Yet in the Jordanian trade deal, very specifically article 6, The parties reaffirm their obligations as members of the International Labor Organization, the ILO, and their commitments under the ILO Declaration of Fundamental Principles and Rights at Work and its follow-up. The parties shall strive to ensure that such labor principles and the internationally recognized labor rights set forth in paragraph 6 are recognized and protected by domestic law. There is the teeth. That is the basic difference between the Australian deal and the Jordanian free trade agreement. Standards. We need standards in any trade agreement not only to protect the workers in the other country, but to protect the workers in the United States of America.

We should not give up that sovereignty. We should not give up that ability to protect our own workers, and that is not what is happening. We become a Wal-Mart economy. These people are underemployed, regardless of what we hear on the plethora of TV and radio commercials. These people are underemployed with very few benefits. And the fact of the matter is that it is a rotating system. People leave in a very short period of time.

The Catholic bishops got it right. The Catholic bishops got it right on CAFTA. They said we believe that in an increasingly interdependent world, it is essential that economic globalization be made more human by globalizing solidarity among people everywhere. If this is not done, and they quoted Pope John Paul II, the poorest appear to have little hope. If globalization is ruled merely by the laws of the market, applied to suit the powerful, the consequences cannot but be negative:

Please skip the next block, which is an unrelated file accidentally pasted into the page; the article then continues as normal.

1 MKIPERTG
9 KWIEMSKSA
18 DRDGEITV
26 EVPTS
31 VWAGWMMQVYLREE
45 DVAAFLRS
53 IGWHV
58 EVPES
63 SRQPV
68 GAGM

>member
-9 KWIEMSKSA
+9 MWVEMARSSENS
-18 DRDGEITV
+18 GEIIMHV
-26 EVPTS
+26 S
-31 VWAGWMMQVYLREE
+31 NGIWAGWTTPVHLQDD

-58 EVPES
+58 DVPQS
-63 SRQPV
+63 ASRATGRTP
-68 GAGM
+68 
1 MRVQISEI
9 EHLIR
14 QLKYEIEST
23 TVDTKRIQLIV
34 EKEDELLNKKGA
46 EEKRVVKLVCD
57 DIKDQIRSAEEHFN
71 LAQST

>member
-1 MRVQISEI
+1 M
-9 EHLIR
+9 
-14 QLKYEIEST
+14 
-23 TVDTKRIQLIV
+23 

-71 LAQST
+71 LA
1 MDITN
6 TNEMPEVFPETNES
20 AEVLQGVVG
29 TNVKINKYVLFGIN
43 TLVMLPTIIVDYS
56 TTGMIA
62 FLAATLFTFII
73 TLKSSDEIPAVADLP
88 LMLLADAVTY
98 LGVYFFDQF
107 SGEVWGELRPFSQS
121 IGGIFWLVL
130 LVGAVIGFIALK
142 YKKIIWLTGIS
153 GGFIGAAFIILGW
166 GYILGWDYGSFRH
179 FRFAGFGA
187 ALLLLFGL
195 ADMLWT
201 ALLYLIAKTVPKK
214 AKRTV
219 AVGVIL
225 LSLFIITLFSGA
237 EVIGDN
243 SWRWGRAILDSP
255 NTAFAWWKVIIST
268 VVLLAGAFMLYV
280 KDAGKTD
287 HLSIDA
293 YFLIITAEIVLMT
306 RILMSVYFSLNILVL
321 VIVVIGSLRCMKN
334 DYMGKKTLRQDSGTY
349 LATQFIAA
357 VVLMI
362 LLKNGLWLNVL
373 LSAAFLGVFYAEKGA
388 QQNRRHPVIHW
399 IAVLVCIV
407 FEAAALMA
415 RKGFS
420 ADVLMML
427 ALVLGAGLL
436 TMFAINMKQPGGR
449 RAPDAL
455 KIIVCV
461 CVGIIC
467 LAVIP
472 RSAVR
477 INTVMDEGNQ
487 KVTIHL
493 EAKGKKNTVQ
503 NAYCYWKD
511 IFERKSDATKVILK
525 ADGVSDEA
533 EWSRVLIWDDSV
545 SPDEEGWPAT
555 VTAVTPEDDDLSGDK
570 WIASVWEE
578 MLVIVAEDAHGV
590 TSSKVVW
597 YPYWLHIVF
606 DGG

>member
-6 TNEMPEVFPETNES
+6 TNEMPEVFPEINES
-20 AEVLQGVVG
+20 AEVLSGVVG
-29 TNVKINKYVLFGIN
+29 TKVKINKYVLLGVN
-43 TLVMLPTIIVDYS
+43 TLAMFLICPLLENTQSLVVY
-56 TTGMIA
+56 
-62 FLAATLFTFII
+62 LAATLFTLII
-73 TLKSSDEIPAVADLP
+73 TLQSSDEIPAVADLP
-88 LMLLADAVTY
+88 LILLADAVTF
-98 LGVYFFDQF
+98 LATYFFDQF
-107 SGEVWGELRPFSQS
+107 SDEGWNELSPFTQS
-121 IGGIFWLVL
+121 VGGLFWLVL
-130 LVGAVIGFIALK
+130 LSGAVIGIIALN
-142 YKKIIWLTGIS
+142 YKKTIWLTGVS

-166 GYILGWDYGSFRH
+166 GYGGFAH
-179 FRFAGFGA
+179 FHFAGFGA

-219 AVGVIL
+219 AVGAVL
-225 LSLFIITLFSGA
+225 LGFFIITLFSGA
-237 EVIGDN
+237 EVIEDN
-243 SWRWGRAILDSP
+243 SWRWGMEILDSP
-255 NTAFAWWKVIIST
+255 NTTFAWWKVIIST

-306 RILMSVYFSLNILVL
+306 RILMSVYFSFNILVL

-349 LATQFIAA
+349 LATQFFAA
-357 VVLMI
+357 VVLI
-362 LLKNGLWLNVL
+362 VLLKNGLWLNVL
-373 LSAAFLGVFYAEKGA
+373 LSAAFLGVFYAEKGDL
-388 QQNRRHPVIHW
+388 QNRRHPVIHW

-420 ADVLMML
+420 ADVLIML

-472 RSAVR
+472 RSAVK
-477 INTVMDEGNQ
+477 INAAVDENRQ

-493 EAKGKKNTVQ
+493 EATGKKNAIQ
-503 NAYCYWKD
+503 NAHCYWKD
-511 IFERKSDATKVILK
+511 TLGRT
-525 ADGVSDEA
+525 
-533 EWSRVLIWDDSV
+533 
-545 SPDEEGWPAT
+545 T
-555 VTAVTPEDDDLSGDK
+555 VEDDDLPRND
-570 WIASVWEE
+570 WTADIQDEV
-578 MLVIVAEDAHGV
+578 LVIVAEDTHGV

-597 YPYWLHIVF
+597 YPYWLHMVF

"We are concerned," the bishops wrote, "about the ability of CAFTA to increase opportunities for the poorest and most vulnerable and to enhance the prospect that they will genuinely benefit from increased trade."

Mr. Speaker, I intend in the coming days to show pictorially and narratively one example of what is happening in Nicaragua. This is an absolute disgrace. These countries have not told or shared with their citizens what is in the CAFTA agreement. In fact, the bishops point this out. Folks need to be educated before any two countries sign any kind of agreement. Do not keep folks in the dark. This is the multinational corporation agreement. This is not an agreement that is going to help the folks in that country or this country.

And how many folks have come across the Rio Grande River from Mexico in just the last few years that NAFTA went into effect? The promise of NAFTA on this floor in 1993 was that it would stop the flow of illegal immigration that come across the Rio Grande into this country. We have doubled the amount of people because the companies that went to Mexico have now gone to China. We have participated in this vicious circle. I am glad the gentleman brought up that famous quote regarding the definition of insanity is doing something over and over and over again and expecting different results.

Mr. Speaker, our policies are insane. They do not help the workers of this Nation. It is sad. But listen to what the bishops have had to say. They have had a lot to say.

This is the time to stop these unfair agreements. We need a trade policy in this Nation that is fair before it is free. There are no free lunches here. We want a policy that the Members in the Congress of the United States are going to be able to vote upon and discuss and amend. I want my rights back under article I, section 8 of the Constitution. I demand them back or else we might as well go home and let us have a monarchy.